Correction appended Feb. 2, 2014; 9:40 p.m.
Concert of the Year? That’s what the NFL claimed all week long as it hyped its halftime show with Bruno Mars. But could a relatively young artist without huge name recognition carry the day? Even one of the football commentators came out and said “There were a lot of doubters.” Once Mars was done, though, doubters should have been few.
Two stunts marked the opening of his halftime performance, one slightly less nauseating than the other. It began with a children’s choir and segued into a drum solo performed by Bruno himself. (His lookalike brother, Eric Hernandez — Mars was born Peter Gene Hernandez — took over soon after). But then it was time to break out the gold jackets and skinny ties and launch into “Locked Out of Heaven.” His jumbo band of brass, backup singers and bass put the song across nicely. Not only that, but when they broke into “Treasure,” the synchronized dance moves provided a moment straight out of the Platters, circa 1966.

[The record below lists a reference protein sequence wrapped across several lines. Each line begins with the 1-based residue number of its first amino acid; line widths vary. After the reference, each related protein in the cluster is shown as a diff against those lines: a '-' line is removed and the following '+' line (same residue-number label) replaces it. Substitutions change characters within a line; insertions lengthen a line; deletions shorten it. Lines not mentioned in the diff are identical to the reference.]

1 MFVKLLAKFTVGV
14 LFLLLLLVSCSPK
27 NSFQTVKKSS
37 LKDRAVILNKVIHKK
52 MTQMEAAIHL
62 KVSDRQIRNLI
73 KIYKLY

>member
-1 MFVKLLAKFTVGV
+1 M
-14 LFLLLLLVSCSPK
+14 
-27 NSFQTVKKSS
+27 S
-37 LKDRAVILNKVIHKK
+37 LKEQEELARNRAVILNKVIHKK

Then, Bruno started to snarl. “Who you rockin’ with — you rockin’ with the best!” All of a sudden, the man was James Brown, singing “I don’t want to hurt you baby, I just want to work you baby. ” And he gave it his best JB shuffle before a segue into the Red Hot Chili Peppers’ “Give It Away Now.” Instantaneously, lamé jackets gave way to shirtless man flesh as Anthony Kiedis, Flea and the rest of RHCP took the stage.
The usual Peppers hijinks ensued, followed by a massive jump session. And them, oddly, the music went downtempo and sentimental as the video cut to a series of servicemen and women saying hello to their families from far-flung bases around the world. Nice work, Bruno and NFL. If you don’t get some tears from that, you’d pretty much have to flash Philip Seymour Hoffman’s face up on the screen. The song was the semi-maudlin ballad “Just the Way You Are,” which wouldn’t have seemed like the obvious set closer, but a huge shower of fireworks drove the statement home.
Bruno Mars started out the moment a relative unknown among the pop-unsavvy masses who watch the Super Bowl, but he certainly should have made an impression on anybody who says they don’t write songs the way they used to. Mars does just that — but manages to update them for today’s audience.
We’re not sure if it was truly, as the NFL boasted, the concert of the year. But it was a giant leap forward for the Super Bowl, tapping a vibrant young artist to take its biggest stage on the biggest football night of the year.
Correction: An earlier version of this post misidentified the drummer playing at the beginning of Bruno Mars’ set. It was Bruno himself, not his brother Eric Hernandez.
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